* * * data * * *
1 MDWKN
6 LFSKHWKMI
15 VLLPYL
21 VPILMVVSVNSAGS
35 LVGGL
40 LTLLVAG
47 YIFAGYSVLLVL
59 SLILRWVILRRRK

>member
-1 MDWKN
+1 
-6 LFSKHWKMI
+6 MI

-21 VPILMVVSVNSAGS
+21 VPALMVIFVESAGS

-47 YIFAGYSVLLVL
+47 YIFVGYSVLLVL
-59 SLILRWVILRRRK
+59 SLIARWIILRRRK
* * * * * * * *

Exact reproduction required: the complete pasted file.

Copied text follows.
1 MDWKN
6 LFSKHWKMI
15 VLLPYL
21 VPILMVVSVNSAGS
35 LVGGL
40 LTLLVAG
47 YIFAGYSVLLVL
59 SLILRWVILRRRK

>member
-1 MDWKN
+1 
-6 LFSKHWKMI
+6 MI

-21 VPILMVVSVNSAGS
+21 VPALMVIFVESAGS

-47 YIFAGYSVLLVL
+47 YIFVGYSVLLVL
-59 SLILRWVILRRRK
+59 SLIARWIILRRRK